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Here Are the Cheapest Porsche Models for Sale on Autotrader

Enthusiasts love the Porsche brand for many reasons. It has a well-earned reputation for blending luxury and performance in a way few can match. It’s also an accessible brand, thanks to abundant, affordable examples on the used market.

In a world where a new Porsche 911 has a 6-digit starting price, it makes sense to look at the used market if you’re shopping for a Porsche. We’ve put together a list of the cheapest Porsche models for sale on Autotrader for the enthusiast on a budget.

A few caveats: We haven’t included any Porsche models with significant body damage or mechanical problems. Every car on this list appears to be ready to drive home with no major issues. Also, we’ve listed the cheapest of the most popular affordable Porsche models. Otherwise, this would be a list of old, high-mile Cayenne SUVs and Boxster roadsters.

Here are some of the cheapest Porsche models on Autotrader, almost all of which have an asking price under $20,000.

1. 2005 Porsche Cayenne S — $6,604

2005 Porsche Cayenne S in white.

The Porsche Cayenne has been the best-selling model in the Porsche lineup for a while now. That means there are a lot of them on the used market. Here’s a well-loved example that averaged under 10,000 miles annually. If you’re looking for a something more interesting than a Honda Pilot, this used Cayenne is a clean and family-friendly SUV. See 2005 Porsche Cayenne models for sale 

2. 2000 Porsche Boxster — $9,990

2000 Porsche Boxster in silver.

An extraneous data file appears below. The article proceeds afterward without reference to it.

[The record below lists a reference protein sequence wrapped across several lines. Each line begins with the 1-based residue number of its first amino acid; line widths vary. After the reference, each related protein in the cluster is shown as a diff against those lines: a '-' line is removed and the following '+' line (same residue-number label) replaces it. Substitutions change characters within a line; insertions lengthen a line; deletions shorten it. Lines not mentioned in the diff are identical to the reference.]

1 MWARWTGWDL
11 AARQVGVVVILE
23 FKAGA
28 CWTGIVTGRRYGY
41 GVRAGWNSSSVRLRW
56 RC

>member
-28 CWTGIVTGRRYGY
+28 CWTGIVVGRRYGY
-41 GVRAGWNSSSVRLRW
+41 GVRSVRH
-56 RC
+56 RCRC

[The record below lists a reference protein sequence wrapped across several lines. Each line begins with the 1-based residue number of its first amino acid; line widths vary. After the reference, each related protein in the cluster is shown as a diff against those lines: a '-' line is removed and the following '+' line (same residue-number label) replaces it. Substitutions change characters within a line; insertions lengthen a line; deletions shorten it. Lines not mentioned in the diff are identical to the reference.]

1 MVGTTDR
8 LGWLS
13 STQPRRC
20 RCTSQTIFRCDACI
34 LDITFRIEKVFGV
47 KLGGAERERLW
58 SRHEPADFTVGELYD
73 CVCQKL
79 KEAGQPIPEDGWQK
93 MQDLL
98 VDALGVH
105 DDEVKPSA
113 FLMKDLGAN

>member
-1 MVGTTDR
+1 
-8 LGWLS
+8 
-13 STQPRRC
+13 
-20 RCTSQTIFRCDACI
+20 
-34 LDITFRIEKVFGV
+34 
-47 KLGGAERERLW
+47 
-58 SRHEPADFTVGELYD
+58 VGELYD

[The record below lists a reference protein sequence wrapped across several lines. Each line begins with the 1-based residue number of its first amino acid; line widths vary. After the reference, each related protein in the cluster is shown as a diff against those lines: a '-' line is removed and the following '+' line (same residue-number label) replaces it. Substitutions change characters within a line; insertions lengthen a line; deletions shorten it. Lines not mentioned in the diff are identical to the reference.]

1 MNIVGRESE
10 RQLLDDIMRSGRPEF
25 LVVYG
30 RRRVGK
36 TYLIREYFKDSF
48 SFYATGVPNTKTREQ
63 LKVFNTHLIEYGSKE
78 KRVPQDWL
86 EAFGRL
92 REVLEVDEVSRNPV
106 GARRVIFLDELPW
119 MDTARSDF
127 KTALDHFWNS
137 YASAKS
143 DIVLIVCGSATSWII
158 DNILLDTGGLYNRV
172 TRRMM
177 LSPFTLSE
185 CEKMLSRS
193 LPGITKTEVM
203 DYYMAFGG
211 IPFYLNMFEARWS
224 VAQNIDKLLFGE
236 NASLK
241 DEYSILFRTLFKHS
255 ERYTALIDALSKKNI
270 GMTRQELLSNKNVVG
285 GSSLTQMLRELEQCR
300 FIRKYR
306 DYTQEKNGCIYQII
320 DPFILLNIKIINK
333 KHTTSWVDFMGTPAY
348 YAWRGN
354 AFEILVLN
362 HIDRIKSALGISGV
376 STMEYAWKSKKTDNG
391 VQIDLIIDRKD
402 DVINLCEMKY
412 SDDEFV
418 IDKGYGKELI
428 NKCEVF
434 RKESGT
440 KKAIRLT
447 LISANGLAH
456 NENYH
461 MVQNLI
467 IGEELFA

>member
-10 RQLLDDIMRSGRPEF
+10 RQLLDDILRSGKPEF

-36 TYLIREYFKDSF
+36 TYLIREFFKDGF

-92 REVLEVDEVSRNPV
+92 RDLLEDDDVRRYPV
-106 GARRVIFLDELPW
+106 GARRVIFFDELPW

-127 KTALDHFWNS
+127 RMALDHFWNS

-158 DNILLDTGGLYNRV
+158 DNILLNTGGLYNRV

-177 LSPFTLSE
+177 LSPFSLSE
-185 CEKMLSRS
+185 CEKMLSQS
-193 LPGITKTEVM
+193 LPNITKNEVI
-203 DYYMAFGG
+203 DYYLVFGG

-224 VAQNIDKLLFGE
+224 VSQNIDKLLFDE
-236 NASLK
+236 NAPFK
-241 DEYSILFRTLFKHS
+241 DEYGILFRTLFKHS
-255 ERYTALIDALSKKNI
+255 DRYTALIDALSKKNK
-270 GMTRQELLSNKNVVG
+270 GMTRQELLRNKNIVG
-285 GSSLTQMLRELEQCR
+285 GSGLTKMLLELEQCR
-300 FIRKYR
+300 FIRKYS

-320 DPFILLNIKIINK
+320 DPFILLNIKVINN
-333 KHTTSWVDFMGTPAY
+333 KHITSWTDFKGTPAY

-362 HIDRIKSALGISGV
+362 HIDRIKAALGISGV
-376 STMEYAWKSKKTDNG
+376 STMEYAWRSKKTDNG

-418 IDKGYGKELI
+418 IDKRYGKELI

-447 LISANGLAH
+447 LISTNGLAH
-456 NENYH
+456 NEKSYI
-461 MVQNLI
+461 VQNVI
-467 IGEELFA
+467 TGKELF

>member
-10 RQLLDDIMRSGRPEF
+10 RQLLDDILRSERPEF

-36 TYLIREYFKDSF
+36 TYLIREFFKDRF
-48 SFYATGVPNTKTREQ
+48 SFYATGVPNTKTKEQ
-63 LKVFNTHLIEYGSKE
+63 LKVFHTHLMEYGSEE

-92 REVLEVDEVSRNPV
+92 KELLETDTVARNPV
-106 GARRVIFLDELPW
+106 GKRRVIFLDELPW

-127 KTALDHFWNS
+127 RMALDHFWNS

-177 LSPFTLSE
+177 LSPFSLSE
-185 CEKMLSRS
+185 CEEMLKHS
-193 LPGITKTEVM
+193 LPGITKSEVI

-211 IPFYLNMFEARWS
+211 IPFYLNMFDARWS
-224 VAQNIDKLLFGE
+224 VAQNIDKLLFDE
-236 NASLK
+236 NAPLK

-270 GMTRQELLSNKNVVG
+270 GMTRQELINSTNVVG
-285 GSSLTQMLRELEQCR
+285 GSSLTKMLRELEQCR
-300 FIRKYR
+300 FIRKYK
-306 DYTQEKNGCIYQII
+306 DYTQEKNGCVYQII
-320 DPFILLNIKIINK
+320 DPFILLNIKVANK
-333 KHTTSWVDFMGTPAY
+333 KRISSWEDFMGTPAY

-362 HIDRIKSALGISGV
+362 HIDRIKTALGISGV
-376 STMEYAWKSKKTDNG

The Porsche Boxster has been around long enough that it’s dethroned the 944 as the top choice for enthusiasts with a low budget for a used luxury sports car. This mid-engine convertible serves inimitable Porsche styling with drop-top fun and engaging driving dynamics, all at an affordable price point. This one has logged fewer than 100,000 miles on the odometer. While the exterior shines, the upholstery looks a little weathered, but this is a good bargain nonetheless. See 2000 Porsche Boxster models for sale

3. 1986 Porsche 944 Coupe — $7,588

1986 Porsche 944 Coupe in red.

For many years the Porsche 944 was the go-to cheap Porsche. However, they aren’t getting any younger, and many 944 models are either rusting in a junkyard or have been too heavily modified. Here’s an increasingly rare example of a clean, largely unmodified 944. This one is a coupe model in a great color scheme and a desirable 5-speed manual transmission. See 1986 Porsche 944 models for sale

4. 1985 Porsche 928 S — $13,995

1985 Porsche 928 S in gold.

The Porsche 928 was like Porsche’s interpretation of an American muscle car. A V8 engine at the front powered the rear wheels, but it was luxurious and comfortable enough to be considered a grand touring car. It was originally intended to be the new flagship of the brand and ultimately replace the 911, but that obviously didn’t pan out. This one shows its age a bit in the interior, but at this price, it’s an interesting alternative to something like a Mustang or Camaro. See 1985 Porsche 928 models for sale

5. 2011 Porsche Panamera — $16,990

2011 Porsche Panamera in slate.

The Panamera is an excellent 4-door Porsche with the luxury and performance you’d expect from the brand. This stylish blue all-wheel-drive (AWD) Panamera runs on 3.6-liter 6-cylinder mated to a 7-speed automatic transmission. Dealer photos of its beige interior are unavailable, so you’ll have to contact the dealer to see the inside.  See 2011 Porsche Panamera models for sale